The last non-clothing addition to my new (or rather, soon to be created) capsule wardrobe is probably one of the most classic; scent. Throughout lockdown I had pretty much worked my way through my remaining perfume stash and was feeling a little aimless when it came to discovering a new signature scent. I mean, trying to pick a perfume based off of an online description is pretty darn impossible, right? It’s one of the first things I had been planning to do when the retail stores first reopened in early April but, in the end, Pulse of Perfumery came to my rescue earlier than that. In the run-up to Valentine’s Day earlier this year, the Knutsford based fragrance store got in touch wanting to send me a bottle of one of Laboratorio Olfattivo’s signature scents, Rosamunda*.
At this point I had been craving a change when it came to my daily scent so, seduced by the description of the scent as “provocative and carnal like the roses on the hair of the feminine characters of Gabriel Garçia Marquez but, at the same time, sumptuous, wrapped in a neoclassical brightness,” felt I had to give it a go. Three months later, and it is still the scent I reach for on an almost daily basis. It’s far muskier than I thought it might be, with a rich base of oud, cedar and amber, with delicate top notes of green rose leaf, patchouli and saffron. It’s a scent that definitely transports, and frequently reminds me of our trip to Marrakech just prior to lockdown last year, which is always a happy memory to return to!
So, from these stylish adornments I now need to begin assembling my new capsule collection. As much as I want to buy from ethical, sustainable brands I know that I will need to weave in a few high street purchases with these types of investment pieces, to build as considerately but as practically as I can. In the past I’ve been known to fall prey to fashion trends and end up with pieces I only wear a handful of times but I think that now I’m in my late thirties I’m far more able to identify what will work long-term for me and what won’t.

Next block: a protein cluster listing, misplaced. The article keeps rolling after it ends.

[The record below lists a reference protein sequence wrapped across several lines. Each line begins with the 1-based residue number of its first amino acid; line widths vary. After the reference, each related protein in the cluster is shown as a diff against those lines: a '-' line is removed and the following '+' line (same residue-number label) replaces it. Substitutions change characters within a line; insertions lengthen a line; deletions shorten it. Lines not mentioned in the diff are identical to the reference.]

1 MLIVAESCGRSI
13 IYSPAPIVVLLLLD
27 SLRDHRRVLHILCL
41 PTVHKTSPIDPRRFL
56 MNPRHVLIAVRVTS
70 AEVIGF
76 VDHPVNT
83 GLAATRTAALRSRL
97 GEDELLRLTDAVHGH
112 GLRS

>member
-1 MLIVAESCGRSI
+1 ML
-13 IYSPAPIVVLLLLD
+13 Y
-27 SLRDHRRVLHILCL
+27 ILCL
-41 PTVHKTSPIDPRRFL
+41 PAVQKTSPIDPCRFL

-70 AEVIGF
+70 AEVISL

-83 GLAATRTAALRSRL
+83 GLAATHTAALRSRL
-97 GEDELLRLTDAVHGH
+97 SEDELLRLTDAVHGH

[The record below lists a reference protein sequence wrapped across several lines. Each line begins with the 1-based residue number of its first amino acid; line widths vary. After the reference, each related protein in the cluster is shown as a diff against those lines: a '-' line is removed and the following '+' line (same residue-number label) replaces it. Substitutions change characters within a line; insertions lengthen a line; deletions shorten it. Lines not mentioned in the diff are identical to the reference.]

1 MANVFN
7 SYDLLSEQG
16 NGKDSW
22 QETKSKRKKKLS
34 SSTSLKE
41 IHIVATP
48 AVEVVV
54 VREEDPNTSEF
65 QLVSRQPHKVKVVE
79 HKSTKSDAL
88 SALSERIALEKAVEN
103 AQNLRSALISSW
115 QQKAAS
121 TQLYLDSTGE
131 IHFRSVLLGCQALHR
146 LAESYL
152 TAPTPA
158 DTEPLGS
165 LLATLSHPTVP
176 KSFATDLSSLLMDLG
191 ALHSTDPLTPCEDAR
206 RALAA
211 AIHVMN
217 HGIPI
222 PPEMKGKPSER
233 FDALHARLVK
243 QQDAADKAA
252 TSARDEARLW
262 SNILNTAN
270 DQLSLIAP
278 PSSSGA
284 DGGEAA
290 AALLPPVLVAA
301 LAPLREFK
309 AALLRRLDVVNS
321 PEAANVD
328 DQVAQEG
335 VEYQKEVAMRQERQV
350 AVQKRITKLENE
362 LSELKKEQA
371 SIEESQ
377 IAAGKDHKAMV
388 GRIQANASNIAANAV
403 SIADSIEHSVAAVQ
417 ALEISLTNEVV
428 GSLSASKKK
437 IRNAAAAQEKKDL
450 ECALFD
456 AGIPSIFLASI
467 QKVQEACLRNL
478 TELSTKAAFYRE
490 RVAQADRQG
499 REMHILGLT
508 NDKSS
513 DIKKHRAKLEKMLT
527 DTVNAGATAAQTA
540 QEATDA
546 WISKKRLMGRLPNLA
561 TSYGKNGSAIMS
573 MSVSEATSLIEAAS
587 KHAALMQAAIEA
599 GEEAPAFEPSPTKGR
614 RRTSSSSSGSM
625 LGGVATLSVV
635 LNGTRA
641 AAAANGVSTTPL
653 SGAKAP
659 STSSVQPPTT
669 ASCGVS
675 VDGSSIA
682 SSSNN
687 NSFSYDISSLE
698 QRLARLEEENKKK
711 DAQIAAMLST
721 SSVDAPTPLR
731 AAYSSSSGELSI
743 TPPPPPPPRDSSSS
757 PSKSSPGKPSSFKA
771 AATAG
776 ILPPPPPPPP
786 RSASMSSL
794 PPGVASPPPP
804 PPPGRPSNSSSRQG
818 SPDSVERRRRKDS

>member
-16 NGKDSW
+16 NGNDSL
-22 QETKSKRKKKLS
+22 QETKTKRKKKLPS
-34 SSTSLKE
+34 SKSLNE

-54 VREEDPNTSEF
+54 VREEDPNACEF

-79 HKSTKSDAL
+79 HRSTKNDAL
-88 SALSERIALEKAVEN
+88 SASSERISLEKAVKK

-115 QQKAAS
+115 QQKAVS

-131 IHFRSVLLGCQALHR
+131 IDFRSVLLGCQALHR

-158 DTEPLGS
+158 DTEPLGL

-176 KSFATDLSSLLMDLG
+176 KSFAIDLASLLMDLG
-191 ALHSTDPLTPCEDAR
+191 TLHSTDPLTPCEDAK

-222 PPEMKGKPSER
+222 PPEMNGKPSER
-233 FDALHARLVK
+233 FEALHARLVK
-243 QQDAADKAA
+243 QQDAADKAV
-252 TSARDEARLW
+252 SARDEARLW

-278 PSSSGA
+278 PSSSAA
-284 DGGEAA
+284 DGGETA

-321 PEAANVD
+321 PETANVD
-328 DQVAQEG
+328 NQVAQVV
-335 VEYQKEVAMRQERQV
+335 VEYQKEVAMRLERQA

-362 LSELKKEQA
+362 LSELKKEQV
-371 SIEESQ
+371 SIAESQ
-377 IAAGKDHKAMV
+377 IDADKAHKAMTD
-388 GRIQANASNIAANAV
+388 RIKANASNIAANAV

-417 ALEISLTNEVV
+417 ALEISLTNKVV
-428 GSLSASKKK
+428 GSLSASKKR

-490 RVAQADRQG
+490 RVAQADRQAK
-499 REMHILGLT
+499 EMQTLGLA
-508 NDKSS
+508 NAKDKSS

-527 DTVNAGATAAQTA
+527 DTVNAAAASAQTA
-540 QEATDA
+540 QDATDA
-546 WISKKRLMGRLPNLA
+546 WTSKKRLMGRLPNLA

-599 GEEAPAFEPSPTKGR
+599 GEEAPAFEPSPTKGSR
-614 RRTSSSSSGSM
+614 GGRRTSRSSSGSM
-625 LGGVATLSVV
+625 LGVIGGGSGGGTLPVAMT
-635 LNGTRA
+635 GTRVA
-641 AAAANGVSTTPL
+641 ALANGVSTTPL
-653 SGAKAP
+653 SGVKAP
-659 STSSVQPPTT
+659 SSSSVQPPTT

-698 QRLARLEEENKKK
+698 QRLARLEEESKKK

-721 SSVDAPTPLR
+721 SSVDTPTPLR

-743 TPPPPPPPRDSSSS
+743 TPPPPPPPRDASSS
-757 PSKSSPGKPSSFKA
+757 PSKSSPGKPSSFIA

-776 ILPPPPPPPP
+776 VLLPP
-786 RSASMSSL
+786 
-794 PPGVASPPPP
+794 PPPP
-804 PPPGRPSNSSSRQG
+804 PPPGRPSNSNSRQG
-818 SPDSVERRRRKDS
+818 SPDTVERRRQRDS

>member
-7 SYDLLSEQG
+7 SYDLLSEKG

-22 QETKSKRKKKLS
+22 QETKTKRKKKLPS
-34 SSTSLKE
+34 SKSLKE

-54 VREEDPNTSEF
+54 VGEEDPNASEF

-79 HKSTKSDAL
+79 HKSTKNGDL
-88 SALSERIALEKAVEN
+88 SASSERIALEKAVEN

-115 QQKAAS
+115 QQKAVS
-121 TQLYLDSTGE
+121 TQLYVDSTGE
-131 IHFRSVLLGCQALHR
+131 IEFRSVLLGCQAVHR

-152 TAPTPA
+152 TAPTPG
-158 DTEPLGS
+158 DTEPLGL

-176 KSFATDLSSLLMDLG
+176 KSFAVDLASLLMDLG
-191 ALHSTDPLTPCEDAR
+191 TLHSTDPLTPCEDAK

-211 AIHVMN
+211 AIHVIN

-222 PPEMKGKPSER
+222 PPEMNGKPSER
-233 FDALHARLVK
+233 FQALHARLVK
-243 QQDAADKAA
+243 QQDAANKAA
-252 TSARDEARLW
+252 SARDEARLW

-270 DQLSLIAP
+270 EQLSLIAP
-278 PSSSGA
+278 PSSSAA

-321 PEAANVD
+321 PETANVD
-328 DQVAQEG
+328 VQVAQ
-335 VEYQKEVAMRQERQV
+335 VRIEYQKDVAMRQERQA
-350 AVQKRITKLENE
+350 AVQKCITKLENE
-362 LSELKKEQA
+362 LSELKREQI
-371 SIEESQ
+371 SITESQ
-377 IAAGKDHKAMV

I’ve had pieces from COS, Arket, Zara and H&M in my wardrobe that have been staple pieces for many years and, for me, shopping sustainably means making the most out of the pieces you are able to afford at any given moment, taking the best possible care of them and at the end of their time with you, either donating or recycling depending upon their condition.
I’m under no illusion that pieces created for most high street brands are done so under good ethical or environmental standards, and the ardent discussion and calls for action around greenwashing is incredibly important. Brands that I’ve come across – both recently and in the past few years – and aspire to shop with more frequently include Beaumont Organic, Mother of Pearl, Riley Studio and Know the Origin, but I do also know that realistically I will need to weave in more affordable everyday items too, or my wardrobe won’t have much flexibility, at least to begin with.
Of course, the question of affordability poses the question, affordable to whom?, and as with every important discussion of our times there are many different facets to most sides of the debate. Actively seeking to make changes and doing everything you can feels, to me at least, to be a great place to start. It’s nigh on impossible to snap your fingers and become completely sustainable overnight, but being mindful of your shopping habits and making as informed decisions as possible will surely help to move us all in the right direction.
I’d love to know if you have any favourite sustainable, ethical and UK-based brands that you love to shop with just now!
I’m always on the lookout for new inspiration. You can see some of my current style musings (from a range of brands, not all ethical/sustainable) on my Pinterest board, linked here:
Nb. any PR products mentioned in this post are clearly marked with an asterisk for transparency.